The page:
reflections

Welcome to the End: An Exercise in Reflection

Treva Jenkins Education, Life in the Classroom

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The end is almost near and what a year it has been! As teachers, we graded thousands of assignments; we taught our scholars important life lessons and witnessed their friendships blossom; we watched and experienced the beauty and innocence of our scholars interacting with us and their peers. We shared in their victories, their sadness and their breakthroughs, great and small. Of course, as we all reflect on this school year, we cannot forget our historic #RedforEd Movement. Wow! As teachers, we found our collective voice, and that is a powerful thing. Our long-simmering frustrations with education funding finally boiled over into state-wide action. We became a political force to be reckoned with. As I reflect on the events of that week, it’s going to be imperative that we continue this work all the way through the fall elections when the issue of still-underfunded schools will definitely be front and center.

There were definitely many ups and downs for me this year, but before I allow myself to have a pity party, I am reminded of a Bible verse that says, “more than that, we rejoice in our sufferings, knowing that suffering produces endurance, and endurance produces character, and character produces hope, and hope does not put us to shame…” This verse also makes me think of the trials and tribulations my young scholars experienced as well. All the educational achievements my young ones made this year are great, but the caring, nurturing environment that was my classroom is what promotes true life-changing development, life-long learners, and thoughtful citizens.

Like myself, so many of my scholars faced quite a roller coaster ride of a school year; more things happen in my kids’ lives than they can even comprehend. This is why, at the end of every school year, I choose to reflect with my scholars. I share with my scholars that even though I was their teacher, they actually taught me many life lessons and made me a better teacher.  This exercise in reflection is so powerful. Collaborative reflection with my scholars feeds into this idea of educating the whole child; I hope to reach beyond content and grasp the heart of my little ones, and model for them how to work through life’s challenges.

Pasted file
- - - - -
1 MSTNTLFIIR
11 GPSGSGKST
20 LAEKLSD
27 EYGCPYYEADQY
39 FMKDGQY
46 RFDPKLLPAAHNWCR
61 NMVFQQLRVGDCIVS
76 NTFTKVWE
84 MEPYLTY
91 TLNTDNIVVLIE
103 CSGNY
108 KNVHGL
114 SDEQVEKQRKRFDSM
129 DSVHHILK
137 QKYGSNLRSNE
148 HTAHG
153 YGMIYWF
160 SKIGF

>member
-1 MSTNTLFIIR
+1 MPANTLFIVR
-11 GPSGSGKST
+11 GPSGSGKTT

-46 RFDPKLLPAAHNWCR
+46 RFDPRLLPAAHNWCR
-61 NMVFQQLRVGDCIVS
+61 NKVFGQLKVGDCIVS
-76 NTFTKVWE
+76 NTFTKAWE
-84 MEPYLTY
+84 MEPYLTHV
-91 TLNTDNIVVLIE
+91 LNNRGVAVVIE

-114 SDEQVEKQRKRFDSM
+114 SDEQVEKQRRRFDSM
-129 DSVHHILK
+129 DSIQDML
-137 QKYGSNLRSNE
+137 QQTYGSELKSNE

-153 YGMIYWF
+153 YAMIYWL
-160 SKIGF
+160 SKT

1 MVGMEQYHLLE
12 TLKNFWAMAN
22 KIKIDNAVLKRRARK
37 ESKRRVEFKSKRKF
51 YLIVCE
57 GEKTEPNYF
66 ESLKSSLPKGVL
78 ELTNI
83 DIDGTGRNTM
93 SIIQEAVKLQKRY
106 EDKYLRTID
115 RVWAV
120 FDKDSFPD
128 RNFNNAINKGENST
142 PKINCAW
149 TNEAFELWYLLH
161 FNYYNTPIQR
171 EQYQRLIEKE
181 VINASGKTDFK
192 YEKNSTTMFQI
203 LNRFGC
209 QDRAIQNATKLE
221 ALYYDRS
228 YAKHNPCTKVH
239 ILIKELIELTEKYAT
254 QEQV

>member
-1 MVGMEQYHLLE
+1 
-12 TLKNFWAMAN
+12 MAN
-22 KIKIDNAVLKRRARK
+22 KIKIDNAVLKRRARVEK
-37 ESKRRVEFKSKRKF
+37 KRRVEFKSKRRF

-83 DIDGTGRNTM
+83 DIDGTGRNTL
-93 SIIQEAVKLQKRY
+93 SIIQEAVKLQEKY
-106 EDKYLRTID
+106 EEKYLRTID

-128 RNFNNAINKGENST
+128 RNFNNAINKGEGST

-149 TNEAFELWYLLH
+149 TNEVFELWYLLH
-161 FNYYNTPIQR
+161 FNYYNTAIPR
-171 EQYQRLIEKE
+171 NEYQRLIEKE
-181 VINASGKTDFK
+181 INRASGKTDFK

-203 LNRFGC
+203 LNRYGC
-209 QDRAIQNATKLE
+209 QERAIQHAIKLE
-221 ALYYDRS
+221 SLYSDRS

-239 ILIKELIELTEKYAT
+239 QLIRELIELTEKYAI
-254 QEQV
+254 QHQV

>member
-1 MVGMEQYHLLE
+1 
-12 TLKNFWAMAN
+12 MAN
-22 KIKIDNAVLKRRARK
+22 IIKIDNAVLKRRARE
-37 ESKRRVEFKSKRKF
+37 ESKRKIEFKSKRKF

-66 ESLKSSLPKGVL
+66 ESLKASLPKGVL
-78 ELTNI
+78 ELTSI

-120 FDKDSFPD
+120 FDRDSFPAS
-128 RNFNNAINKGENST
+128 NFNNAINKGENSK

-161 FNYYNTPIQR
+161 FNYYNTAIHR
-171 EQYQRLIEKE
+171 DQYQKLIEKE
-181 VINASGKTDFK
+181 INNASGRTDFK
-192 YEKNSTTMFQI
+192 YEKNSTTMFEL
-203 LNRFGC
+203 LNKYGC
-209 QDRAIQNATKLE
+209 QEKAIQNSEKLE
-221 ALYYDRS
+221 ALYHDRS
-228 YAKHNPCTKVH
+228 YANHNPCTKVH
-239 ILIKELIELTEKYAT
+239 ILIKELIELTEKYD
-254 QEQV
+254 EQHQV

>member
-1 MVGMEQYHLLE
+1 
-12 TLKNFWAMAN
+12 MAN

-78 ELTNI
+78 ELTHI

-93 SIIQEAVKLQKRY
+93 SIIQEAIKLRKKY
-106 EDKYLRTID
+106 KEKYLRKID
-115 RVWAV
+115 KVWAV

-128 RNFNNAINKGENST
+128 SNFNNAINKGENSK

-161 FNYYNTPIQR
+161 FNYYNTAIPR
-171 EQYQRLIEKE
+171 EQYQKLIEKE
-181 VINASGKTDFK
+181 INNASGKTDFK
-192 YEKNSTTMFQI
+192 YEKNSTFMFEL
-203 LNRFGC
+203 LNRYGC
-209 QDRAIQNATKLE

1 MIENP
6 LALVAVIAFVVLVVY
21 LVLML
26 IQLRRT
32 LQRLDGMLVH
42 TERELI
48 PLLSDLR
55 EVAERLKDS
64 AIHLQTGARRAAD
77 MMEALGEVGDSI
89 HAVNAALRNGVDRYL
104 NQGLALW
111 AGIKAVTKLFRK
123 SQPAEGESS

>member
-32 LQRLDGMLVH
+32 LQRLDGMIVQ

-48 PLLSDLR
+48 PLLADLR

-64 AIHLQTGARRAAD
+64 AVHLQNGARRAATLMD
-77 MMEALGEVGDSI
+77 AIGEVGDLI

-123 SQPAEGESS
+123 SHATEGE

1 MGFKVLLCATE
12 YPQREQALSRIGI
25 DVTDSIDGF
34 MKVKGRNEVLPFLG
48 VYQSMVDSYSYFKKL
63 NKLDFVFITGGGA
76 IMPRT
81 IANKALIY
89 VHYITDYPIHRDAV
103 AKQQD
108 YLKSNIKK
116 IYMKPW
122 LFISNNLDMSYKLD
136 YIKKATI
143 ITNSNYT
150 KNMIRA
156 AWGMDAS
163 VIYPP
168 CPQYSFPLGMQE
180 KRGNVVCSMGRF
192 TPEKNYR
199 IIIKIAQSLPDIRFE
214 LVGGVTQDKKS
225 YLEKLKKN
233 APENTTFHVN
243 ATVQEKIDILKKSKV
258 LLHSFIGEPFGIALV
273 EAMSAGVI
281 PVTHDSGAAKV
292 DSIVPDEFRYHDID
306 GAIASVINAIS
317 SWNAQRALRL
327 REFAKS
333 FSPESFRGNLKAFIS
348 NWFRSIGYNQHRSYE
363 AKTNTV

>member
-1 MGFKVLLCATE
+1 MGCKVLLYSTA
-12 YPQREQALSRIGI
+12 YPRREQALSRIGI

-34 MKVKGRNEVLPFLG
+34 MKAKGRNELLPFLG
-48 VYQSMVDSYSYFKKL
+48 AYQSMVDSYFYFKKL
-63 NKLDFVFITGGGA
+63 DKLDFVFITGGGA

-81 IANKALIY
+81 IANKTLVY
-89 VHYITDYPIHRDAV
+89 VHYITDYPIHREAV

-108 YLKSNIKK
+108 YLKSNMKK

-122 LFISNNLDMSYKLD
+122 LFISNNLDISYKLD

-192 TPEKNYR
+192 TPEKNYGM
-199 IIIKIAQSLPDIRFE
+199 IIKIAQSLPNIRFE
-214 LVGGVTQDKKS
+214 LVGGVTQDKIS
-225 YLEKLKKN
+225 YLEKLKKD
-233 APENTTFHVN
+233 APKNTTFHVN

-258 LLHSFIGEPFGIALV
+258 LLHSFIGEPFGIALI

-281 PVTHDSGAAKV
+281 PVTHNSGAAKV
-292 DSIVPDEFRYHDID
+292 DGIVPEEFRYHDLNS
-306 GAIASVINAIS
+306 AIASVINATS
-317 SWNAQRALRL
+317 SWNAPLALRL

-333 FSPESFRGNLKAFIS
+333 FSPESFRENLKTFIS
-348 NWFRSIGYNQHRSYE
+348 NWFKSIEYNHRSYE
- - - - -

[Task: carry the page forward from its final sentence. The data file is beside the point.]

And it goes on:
During these exercises, my scholars often share what they learned in terms of their own self-awareness and inner character. This type of introspection is beneficial for all ages. Each year I look back and wonder, “Was it worth it? Did I do enough?” With hindsight and our critical minds, my scholars and I reflect on how far we have come, how much we have learned from each other and how much we have grown.

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Typically, as educators, there are three basic questions that we all reflect on during this time of year: What worked? What did not go so well and what will be our focus area for next year? These are great questions, but this year, I wanted to do something a little different. I am starting to now think of teacher reflection as it relates to transformation–of individuals and systems. I believe that in order to participate in meaningful and impactful reflection with my scholars, I must first attend to my own personal transformation and growth. A turning point for me this year is when things got so crazy on my campus and within my school district, that I actually contemplated walking away from it all. I knew in my heart that wasn’t the answer. I just felt helpless, powerless and I was negatively reacting to the anger I felt over the situation. As the school year progressed, however, I began to consciously work on transforming my own personal well-being.  I thought to myself–I will not spend the entire school year dwelling on the negative and the extreme chaos that came out of it.

Instead, I am now thinking about how I will direct my energy and reflection on those things that caused a transformation in my life. There is a saying that goes “what doesn’t kill you, makes you stronger.” I definitely experienced that lesson this school year. This strategy of focusing on my own personal growth through my trials is critical to building my emotional resilience. One of the only things in life that I have control over is how I tell my story; for this end of year reflection, I choose to focus on interpreting my experiences and gathering deeper meaning from it. I choose to use this time to reflect on the events in my life that revealed professional learning, growth, and empowerment.